In some way wee do and some we don,t. I have met some other of the wiccan faith that tells me that I am not a wiccan because I an a "Solitary" and that I have never been initated in a path liek Gardeners or Axiander like path. That may be true but I think that the gods have the right to tell me what I am and not a group "Fundies Witches".... In that it is the same as a some Christain group we all heard about.
But as a religion I have never heard of a Wiccan going out and killing a Wiccan of a Diffrent Group to sell there point. I think that Wiccan live by a higher standers than alot of other religions for the mast part we thik that it is every person right ot belive what thay want it just that in some Wicdcan group they think that you are "Fake" if you and not iniatied by a group. It is hard to explane but I have seen it.
My answer to those who ask me if I am in a group is this.... There are 6,000,000,000 people on this planet and they all got there ideals of "faith" we cant all be the same.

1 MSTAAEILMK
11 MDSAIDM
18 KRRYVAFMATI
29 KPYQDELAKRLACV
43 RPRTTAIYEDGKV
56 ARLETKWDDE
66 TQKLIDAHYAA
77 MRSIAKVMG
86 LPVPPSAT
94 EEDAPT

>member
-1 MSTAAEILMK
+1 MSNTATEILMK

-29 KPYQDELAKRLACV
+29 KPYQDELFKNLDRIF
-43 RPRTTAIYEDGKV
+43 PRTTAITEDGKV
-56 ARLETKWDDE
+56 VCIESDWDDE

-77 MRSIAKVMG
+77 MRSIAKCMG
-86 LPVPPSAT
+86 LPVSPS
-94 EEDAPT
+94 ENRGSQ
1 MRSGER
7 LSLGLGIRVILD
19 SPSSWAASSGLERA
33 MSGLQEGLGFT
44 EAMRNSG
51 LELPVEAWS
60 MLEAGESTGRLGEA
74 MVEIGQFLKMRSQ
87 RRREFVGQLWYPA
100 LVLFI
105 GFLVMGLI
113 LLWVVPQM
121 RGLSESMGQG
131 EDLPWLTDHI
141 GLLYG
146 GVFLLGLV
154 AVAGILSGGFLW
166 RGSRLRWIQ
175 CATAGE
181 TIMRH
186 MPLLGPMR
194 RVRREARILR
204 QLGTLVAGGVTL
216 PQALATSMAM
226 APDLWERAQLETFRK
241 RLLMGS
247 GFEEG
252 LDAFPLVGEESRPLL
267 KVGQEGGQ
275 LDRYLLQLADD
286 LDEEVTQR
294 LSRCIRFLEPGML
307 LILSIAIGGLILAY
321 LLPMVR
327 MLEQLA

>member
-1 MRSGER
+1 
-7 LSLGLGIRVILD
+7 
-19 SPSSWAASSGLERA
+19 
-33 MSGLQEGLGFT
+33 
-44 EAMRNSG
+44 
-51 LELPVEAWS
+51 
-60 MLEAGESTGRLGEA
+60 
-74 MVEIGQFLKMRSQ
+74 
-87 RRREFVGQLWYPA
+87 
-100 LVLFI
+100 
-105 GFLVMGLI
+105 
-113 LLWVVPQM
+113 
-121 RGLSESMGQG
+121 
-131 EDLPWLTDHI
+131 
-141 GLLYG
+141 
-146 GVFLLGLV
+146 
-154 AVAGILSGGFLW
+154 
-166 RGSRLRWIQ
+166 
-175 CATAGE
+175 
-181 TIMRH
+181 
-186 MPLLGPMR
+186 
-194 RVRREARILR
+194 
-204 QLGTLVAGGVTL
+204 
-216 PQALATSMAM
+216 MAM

I am truely sorry for the bad spelling
| Of Course ||Sep 16th. at 12:51:29 am EDT|
|Zach (Connecticut) ||Age: 21 - Email |
I think that it goes without saying that fundamentalism exists within the Craft. I would even venture to say that most of us carry around the primordia of fundamentalist thought. It's very difficult not to once we start breaking ourselves down into 'us' and 'them.' The seeds of fundamentalist thought are sewn when we start making generalizations about those not falling into the category of 'us.' When we start labeling Southern Baptists as closed-minded, Catholics as misogynists, and even applying the whimsically derisive term "fundie" to those who would just as soon toss us into a pond to see if we float, we take the first step towards harboring the bitterness of our detractors.
| Gods Yes ||Sep 16th. at 6:33:37 am EDT|
|Scott Silverwolf Waters (US Military in Europe) ||Age: 38 - Email |
Oh yes we do and don’t let anyone tell you otherwise. I have a hard time expressing my opinion concerning this issue without naming certain groups of Pagans/Earth based spiritualities. Lets just say that as a military member, male and a Pagan I have taken some heat concerning my path. Lets not even talk about the fact I am a conservative in the political arena, eat meat, own a gun and drive a large V-8 Truck.
| We Sure Do... ||Sep 16th. at 12:35:17 pm EDT|
|Jake M. (San Jose, Cal) ||Age: 27 - Email |